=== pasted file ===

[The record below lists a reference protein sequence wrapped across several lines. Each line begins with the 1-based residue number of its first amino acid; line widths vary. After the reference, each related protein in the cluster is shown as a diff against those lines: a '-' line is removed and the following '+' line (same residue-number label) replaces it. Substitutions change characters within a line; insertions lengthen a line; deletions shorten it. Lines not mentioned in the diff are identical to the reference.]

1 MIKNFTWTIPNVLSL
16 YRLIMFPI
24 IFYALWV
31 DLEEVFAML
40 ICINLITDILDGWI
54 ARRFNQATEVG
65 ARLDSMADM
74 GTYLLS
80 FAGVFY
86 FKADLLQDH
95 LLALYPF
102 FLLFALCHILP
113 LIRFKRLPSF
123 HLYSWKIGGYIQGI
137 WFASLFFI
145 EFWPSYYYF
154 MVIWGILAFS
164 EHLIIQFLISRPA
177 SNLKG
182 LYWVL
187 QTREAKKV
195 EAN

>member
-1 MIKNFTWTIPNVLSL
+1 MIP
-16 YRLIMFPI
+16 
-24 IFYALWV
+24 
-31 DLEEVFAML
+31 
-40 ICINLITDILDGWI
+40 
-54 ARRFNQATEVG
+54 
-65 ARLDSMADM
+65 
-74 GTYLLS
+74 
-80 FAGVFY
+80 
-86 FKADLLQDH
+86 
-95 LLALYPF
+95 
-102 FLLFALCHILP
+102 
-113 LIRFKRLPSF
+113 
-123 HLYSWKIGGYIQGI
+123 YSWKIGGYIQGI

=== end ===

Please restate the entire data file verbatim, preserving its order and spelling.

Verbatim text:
[The record below lists a reference protein sequence wrapped across several lines. Each line begins with the 1-based residue number of its first amino acid; line widths vary. After the reference, each related protein in the cluster is shown as a diff against those lines: a '-' line is removed and the following '+' line (same residue-number label) replaces it. Substitutions change characters within a line; insertions lengthen a line; deletions shorten it. Lines not mentioned in the diff are identical to the reference.]

1 MIKNFTWTIPNVLSL
16 YRLIMFPI
24 IFYALWV
31 DLEEVFAML
40 ICINLITDILDGWI
54 ARRFNQATEVG
65 ARLDSMADM
74 GTYLLS
80 FAGVFY
86 FKADLLQDH
95 LLALYPF
102 FLLFALCHILP
113 LIRFKRLPSF
123 HLYSWKIGGYIQGI
137 WFASLFFI
145 EFWPSYYYF
154 MVIWGILAFS
164 EHLIIQFLISRPA
177 SNLKG
182 LYWVL
187 QTREAKKV
195 EAN

>member
-1 MIKNFTWTIPNVLSL
+1 MIP
-16 YRLIMFPI
+16 
-24 IFYALWV
+24 
-31 DLEEVFAML
+31 
-40 ICINLITDILDGWI
+40 
-54 ARRFNQATEVG
+54 
-65 ARLDSMADM
+65 
-74 GTYLLS
+74 
-80 FAGVFY
+80 
-86 FKADLLQDH
+86 
-95 LLALYPF
+95 
-102 FLLFALCHILP
+102 
-113 LIRFKRLPSF
+113 
-123 HLYSWKIGGYIQGI
+123 YSWKIGGYIQGI